So while dogma has a negative connotation to most people, one of irrational, fundamentalistic adherence to a crazy religious belief, real dogma is anything but that. Real dogma is supported by reason, even though it goes beyond it.

Hopefully this little mental exploration will be of help to you the next time that you run into someone who denigrates dogma and elevates their own personal spirituality.

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Jesus loves the little children

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But Jesus said, “Let the children come to me, and do not prevent them; for the kingdom of heaven belongs to such as these.”

Matthew 19:14

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Recently, I found myself in the midst of an interesting, yet sensitive, conversation among friends.  It was with a group of Catholic Army wives, whom I love dearly and we were discussing a few of their individual feelings of disappointment over the recent decision of the parish priest on post (which my family does not often attend, but many of these particular friends do every week) not to approve childcare services during mass times.  Parish budget reasons aside, Father’s opinion is that the children belong in mass.  And I happen to agree.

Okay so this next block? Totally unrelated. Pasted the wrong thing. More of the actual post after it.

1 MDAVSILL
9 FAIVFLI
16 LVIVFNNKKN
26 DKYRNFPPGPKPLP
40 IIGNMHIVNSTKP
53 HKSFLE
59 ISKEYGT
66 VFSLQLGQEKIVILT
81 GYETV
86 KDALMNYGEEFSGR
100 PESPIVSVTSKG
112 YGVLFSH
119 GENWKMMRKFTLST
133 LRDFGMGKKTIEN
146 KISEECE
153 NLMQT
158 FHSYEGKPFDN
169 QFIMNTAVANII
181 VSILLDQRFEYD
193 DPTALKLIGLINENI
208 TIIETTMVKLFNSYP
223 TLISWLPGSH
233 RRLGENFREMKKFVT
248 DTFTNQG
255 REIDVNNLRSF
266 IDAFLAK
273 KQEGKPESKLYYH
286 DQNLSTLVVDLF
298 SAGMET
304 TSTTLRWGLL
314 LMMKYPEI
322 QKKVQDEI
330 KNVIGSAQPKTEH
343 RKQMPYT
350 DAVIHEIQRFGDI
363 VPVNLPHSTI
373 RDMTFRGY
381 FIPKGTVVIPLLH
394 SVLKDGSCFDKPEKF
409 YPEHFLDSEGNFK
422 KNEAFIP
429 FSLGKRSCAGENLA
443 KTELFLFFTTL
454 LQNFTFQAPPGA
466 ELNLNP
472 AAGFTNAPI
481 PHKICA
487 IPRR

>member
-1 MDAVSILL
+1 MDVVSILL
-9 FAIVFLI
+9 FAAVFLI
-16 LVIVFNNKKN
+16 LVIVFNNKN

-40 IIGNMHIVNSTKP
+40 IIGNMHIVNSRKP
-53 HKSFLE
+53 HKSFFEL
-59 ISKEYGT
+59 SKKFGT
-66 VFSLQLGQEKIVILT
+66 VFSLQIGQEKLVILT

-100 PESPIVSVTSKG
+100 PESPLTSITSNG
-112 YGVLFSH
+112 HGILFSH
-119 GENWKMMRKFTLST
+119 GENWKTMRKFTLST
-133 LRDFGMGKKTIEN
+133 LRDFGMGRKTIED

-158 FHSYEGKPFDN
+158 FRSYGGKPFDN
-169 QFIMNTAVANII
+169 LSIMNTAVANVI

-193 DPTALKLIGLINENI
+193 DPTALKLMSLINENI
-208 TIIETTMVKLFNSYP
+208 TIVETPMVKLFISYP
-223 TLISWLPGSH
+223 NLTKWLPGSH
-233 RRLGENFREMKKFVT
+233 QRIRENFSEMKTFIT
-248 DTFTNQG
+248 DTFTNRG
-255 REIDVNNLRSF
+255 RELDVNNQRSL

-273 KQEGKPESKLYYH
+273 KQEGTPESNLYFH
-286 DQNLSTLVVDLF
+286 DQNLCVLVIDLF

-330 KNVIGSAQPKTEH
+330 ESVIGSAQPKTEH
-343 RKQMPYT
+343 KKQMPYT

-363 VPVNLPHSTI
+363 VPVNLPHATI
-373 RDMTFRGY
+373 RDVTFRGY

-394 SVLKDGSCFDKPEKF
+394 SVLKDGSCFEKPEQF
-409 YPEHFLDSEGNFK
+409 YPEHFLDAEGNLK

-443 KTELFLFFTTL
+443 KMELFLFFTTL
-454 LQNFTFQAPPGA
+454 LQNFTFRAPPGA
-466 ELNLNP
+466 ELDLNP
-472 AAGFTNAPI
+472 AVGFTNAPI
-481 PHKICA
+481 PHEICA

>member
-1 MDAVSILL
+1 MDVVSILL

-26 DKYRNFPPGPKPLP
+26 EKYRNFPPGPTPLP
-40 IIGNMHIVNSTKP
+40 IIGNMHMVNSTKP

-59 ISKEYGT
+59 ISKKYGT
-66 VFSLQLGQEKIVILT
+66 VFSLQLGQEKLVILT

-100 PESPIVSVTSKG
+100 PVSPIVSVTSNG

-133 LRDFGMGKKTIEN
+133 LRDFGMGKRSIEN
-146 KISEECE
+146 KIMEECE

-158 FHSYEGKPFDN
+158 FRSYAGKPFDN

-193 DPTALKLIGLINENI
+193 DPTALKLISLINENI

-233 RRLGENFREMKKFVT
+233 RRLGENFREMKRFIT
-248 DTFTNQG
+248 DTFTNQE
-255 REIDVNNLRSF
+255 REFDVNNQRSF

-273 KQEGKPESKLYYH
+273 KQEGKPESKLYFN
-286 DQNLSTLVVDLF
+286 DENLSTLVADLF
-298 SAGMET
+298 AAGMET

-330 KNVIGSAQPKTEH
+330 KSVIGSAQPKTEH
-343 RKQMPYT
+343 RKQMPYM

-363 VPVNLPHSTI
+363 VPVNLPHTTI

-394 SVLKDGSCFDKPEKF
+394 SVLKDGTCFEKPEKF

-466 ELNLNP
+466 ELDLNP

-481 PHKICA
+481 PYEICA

To make this particular topic an even more sensitive one, many of these friends currently have husbands that are deployed and the long year of bringing several children to mass alone has worn on them.  My heart aches for them and I can personally relate to their struggles as I have been there before myself.  But I still stand firm in my personal conviction that my children need to be in mass with me.